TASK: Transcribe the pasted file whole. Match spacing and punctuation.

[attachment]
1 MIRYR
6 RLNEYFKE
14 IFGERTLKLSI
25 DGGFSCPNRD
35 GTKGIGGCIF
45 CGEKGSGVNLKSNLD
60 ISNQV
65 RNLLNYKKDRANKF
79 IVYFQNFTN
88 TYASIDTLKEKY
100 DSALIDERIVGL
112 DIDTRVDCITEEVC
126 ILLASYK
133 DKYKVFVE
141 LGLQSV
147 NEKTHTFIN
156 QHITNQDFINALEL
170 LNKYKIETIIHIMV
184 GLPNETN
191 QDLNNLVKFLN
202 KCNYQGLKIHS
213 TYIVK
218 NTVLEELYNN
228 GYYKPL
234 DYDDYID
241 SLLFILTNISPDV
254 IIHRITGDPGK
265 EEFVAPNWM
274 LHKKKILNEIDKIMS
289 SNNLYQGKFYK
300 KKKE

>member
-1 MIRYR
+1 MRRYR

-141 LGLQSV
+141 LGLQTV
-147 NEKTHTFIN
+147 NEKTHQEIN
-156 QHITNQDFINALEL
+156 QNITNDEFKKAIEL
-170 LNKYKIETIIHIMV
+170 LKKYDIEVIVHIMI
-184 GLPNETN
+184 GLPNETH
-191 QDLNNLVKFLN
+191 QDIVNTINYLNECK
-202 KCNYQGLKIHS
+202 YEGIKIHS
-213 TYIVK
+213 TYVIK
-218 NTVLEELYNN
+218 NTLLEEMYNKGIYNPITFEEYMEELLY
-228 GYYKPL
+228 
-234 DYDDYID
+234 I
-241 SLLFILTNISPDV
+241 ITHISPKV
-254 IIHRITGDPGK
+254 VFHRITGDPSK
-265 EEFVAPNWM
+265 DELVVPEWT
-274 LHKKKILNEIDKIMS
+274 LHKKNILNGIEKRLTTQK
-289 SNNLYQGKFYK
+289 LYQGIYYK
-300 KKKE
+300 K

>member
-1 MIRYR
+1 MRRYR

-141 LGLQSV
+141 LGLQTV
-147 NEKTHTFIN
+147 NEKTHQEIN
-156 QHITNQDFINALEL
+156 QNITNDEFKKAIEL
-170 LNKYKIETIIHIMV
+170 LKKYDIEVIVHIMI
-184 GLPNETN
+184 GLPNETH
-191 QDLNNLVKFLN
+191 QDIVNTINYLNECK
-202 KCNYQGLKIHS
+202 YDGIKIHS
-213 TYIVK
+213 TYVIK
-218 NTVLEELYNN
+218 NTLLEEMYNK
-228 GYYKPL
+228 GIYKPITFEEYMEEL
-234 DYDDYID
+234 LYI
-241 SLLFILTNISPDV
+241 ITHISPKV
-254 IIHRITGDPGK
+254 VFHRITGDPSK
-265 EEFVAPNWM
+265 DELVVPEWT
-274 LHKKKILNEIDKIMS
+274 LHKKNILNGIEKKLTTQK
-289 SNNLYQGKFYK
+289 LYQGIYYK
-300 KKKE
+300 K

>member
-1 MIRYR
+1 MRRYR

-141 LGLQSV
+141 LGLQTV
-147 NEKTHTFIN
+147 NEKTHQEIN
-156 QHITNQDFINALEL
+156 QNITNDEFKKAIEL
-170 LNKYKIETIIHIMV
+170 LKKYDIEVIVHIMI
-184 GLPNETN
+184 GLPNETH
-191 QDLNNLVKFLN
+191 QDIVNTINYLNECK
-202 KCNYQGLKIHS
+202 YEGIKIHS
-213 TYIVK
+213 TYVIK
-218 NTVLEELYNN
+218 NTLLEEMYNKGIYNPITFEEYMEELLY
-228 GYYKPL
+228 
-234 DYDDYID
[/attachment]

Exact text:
1 MIRYR
6 RLNEYFKE
14 IFGERTLKLSI
25 DGGFSCPNRD
35 GTKGIGGCIF
45 CGEKGSGVNLKSNLD
60 ISNQV
65 RNLLNYKKDRANKF
79 IVYFQNFTN
88 TYASIDTLKEKY
100 DSALIDERIVGL
112 DIDTRVDCITEEVC
126 ILLASYK
133 DKYKVFVE
141 LGLQSV
147 NEKTHTFIN
156 QHITNQDFINALEL
170 LNKYKIETIIHIMV
184 GLPNETN
191 QDLNNLVKFLN
202 KCNYQGLKIHS
213 TYIVK
218 NTVLEELYNN
228 GYYKPL
234 DYDDYID
241 SLLFILTNISPDV
254 IIHRITGDPGK
265 EEFVAPNWM
274 LHKKKILNEIDKIMS
289 SNNLYQGKFYK
300 KKKE

>member
-1 MIRYR
+1 MRRYR

-141 LGLQSV
+141 LGLQTV
-147 NEKTHTFIN
+147 NEKTHQEIN
-156 QHITNQDFINALEL
+156 QNITNDEFKKAIEL
-170 LNKYKIETIIHIMV
+170 LKKYDIEVIVHIMI
-184 GLPNETN
+184 GLPNETH
-191 QDLNNLVKFLN
+191 QDIVNTINYLNECK
-202 KCNYQGLKIHS
+202 YEGIKIHS
-213 TYIVK
+213 TYVIK
-218 NTVLEELYNN
+218 NTLLEEMYNKGIYNPITFEEYMEELLY
-228 GYYKPL
+228 
-234 DYDDYID
+234 I
-241 SLLFILTNISPDV
+241 ITHISPKV
-254 IIHRITGDPGK
+254 VFHRITGDPSK
-265 EEFVAPNWM
+265 DELVVPEWT
-274 LHKKKILNEIDKIMS
+274 LHKKNILNGIEKRLTTQK
-289 SNNLYQGKFYK
+289 LYQGIYYK
-300 KKKE
+300 K

>member
-1 MIRYR
+1 MRRYR

-141 LGLQSV
+141 LGLQTV
-147 NEKTHTFIN
+147 NEKTHQEIN
-156 QHITNQDFINALEL
+156 QNITNDEFKKAIEL
-170 LNKYKIETIIHIMV
+170 LKKYDIEVIVHIMI
-184 GLPNETN
+184 GLPNETH
-191 QDLNNLVKFLN
+191 QDIVNTINYLNECK
-202 KCNYQGLKIHS
+202 YDGIKIHS
-213 TYIVK
+213 TYVIK
-218 NTVLEELYNN
+218 NTLLEEMYNK
-228 GYYKPL
+228 GIYKPITFEEYMEEL
-234 DYDDYID
+234 LYI
-241 SLLFILTNISPDV
+241 ITHISPKV
-254 IIHRITGDPGK
+254 VFHRITGDPSK
-265 EEFVAPNWM
+265 DELVVPEWT
-274 LHKKKILNEIDKIMS
+274 LHKKNILNGIEKKLTTQK
-289 SNNLYQGKFYK
+289 LYQGIYYK
-300 KKKE
+300 K

>member
-1 MIRYR
+1 MRRYR

-141 LGLQSV
+141 LGLQTV
-147 NEKTHTFIN
+147 NEKTHQEIN
-156 QHITNQDFINALEL
+156 QNITNDEFKKAIEL
-170 LNKYKIETIIHIMV
+170 LKKYDIEVIVHIMI
-184 GLPNETN
+184 GLPNETH
-191 QDLNNLVKFLN
+191 QDIVNTINYLNECK
-202 KCNYQGLKIHS
+202 YEGIKIHS
-213 TYIVK
+213 TYVIK
-218 NTVLEELYNN
+218 NTLLEEMYNKGIYNPITFEEYMEELLY
-228 GYYKPL
+228 
-234 DYDDYID